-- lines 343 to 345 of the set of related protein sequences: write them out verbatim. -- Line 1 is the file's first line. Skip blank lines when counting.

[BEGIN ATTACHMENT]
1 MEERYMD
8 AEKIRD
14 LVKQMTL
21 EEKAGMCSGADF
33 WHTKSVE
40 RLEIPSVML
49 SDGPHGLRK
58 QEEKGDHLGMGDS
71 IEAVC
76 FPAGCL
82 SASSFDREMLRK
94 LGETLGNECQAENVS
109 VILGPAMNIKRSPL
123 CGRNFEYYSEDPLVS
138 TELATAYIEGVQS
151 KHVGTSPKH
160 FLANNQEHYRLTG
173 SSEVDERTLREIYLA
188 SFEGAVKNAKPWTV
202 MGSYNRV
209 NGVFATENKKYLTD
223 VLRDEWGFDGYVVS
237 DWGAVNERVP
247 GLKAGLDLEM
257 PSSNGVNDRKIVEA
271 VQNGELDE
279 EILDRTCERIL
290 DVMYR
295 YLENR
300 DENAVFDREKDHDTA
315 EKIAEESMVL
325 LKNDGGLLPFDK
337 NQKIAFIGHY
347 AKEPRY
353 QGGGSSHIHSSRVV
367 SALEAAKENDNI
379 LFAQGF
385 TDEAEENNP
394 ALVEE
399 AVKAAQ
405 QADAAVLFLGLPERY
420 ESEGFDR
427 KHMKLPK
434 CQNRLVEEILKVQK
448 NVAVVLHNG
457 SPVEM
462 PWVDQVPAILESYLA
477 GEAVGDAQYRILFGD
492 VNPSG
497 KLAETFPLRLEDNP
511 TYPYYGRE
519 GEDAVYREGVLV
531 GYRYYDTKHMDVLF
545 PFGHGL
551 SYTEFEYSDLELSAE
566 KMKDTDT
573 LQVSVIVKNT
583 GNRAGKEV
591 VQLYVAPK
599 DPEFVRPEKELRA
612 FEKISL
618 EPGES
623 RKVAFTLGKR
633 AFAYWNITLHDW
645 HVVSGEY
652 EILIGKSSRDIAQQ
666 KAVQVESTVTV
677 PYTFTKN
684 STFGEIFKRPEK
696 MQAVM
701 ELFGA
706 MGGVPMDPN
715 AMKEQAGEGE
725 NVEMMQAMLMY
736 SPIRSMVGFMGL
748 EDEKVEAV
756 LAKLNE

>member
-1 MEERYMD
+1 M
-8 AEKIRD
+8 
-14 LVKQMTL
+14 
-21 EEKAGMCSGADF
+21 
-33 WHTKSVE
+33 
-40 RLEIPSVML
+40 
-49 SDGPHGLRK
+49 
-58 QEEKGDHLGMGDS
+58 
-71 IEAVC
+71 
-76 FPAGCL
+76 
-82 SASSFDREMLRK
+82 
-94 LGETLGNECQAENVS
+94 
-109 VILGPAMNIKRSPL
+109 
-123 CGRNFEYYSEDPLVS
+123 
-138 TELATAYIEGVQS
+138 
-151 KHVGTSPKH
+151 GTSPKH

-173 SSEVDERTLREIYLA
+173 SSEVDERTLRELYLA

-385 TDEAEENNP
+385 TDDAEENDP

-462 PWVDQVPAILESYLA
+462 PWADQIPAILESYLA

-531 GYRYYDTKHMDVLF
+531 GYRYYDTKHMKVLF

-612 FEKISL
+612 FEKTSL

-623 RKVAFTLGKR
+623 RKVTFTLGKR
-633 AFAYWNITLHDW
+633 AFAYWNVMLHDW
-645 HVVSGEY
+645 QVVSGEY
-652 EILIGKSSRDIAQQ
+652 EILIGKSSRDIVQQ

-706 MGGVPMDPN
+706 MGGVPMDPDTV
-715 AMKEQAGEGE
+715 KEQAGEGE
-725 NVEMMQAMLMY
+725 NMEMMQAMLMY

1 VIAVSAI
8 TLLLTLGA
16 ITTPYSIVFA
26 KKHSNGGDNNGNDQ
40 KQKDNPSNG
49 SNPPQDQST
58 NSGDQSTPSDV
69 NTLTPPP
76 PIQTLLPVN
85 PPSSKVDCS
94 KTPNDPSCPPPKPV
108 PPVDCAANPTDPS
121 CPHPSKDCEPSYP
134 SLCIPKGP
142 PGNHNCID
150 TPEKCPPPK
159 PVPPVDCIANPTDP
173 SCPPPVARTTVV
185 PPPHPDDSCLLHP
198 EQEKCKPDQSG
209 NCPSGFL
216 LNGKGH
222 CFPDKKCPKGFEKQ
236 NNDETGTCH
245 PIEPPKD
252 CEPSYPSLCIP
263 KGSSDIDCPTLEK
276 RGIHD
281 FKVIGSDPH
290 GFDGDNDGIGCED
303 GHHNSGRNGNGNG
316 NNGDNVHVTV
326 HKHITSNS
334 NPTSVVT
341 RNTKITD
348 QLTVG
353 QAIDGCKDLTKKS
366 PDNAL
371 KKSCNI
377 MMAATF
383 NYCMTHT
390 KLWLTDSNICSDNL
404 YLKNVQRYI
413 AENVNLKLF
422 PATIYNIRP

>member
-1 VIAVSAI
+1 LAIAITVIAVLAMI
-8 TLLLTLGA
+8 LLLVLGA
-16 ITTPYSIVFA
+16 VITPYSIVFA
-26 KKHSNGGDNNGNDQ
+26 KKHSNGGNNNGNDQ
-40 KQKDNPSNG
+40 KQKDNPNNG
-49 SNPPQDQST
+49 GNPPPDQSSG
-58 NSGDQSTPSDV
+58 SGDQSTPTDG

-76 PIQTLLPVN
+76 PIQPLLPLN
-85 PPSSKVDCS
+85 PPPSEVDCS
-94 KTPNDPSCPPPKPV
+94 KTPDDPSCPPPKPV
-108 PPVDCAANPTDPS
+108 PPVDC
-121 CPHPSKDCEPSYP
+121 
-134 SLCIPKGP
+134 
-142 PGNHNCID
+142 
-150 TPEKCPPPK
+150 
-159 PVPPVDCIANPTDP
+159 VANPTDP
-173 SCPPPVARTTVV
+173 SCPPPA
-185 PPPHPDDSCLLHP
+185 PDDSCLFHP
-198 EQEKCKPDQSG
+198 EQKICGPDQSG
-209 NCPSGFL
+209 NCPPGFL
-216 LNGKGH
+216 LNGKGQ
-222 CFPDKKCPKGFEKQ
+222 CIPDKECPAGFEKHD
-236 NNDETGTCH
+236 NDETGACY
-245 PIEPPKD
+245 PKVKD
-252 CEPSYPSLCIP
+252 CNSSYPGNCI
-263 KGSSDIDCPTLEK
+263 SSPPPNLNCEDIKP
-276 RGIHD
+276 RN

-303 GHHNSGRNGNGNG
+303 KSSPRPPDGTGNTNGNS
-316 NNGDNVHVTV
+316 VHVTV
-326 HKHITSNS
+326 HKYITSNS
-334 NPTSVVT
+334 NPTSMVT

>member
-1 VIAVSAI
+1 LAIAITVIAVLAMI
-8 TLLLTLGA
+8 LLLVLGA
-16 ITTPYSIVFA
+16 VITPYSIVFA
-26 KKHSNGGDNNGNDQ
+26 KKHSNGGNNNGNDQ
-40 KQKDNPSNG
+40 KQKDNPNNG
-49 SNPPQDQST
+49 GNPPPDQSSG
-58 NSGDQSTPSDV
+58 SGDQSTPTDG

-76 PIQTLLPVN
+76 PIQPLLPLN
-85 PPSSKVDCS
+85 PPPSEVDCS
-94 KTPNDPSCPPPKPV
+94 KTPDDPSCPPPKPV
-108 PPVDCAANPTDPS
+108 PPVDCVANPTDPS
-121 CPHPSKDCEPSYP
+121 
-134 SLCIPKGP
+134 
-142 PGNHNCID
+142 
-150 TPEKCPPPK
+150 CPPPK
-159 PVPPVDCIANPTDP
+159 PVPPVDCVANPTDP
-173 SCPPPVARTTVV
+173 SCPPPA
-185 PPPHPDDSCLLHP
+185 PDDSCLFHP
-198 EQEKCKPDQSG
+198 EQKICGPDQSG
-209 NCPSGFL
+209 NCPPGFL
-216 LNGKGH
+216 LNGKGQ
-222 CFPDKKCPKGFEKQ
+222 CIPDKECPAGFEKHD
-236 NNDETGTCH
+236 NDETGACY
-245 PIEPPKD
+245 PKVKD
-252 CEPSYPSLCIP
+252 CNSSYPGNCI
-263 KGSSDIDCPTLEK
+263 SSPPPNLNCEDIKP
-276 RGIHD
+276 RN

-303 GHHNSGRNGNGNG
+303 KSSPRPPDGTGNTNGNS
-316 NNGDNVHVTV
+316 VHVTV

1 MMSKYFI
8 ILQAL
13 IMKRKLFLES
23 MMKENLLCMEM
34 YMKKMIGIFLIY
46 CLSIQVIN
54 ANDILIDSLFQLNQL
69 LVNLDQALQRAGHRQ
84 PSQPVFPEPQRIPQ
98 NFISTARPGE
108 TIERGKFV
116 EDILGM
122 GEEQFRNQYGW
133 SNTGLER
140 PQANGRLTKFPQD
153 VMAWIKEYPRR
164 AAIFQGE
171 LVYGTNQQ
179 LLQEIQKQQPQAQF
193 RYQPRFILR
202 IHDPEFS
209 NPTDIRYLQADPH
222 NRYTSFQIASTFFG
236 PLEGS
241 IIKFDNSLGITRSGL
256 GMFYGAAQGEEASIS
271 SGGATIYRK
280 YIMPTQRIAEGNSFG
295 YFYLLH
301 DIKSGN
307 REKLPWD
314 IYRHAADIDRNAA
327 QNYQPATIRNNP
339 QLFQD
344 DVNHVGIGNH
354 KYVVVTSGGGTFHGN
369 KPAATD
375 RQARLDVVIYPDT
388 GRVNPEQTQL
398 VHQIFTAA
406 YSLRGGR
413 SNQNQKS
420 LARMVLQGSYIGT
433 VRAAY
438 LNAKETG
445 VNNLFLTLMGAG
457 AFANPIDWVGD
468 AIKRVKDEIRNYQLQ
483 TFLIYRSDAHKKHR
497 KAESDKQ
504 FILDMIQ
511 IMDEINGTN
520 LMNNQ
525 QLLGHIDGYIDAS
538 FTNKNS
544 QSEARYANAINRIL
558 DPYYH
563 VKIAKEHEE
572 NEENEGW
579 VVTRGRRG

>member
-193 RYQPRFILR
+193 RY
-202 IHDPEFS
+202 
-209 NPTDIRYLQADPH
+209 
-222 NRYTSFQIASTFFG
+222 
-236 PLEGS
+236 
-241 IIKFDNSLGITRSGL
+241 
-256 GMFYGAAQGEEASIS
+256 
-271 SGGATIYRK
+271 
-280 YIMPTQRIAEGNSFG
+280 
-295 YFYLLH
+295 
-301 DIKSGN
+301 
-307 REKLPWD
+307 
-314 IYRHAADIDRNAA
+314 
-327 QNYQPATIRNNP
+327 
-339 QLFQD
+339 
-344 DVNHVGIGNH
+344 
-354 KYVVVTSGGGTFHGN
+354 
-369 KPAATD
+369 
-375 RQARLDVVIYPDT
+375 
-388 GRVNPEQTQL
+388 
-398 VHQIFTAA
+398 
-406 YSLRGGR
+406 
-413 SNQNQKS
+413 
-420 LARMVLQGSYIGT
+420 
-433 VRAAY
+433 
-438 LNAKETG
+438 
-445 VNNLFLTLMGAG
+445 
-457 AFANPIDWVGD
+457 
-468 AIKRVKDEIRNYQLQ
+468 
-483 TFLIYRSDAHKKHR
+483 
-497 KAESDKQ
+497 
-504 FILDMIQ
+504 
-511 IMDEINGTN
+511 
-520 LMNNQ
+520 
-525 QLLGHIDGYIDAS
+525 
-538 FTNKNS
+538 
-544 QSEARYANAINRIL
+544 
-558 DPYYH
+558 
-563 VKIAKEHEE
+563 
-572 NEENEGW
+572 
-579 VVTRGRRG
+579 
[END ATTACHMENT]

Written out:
413 SNQNQKS
420 LARMVLQGSYIGT
433 VRAAY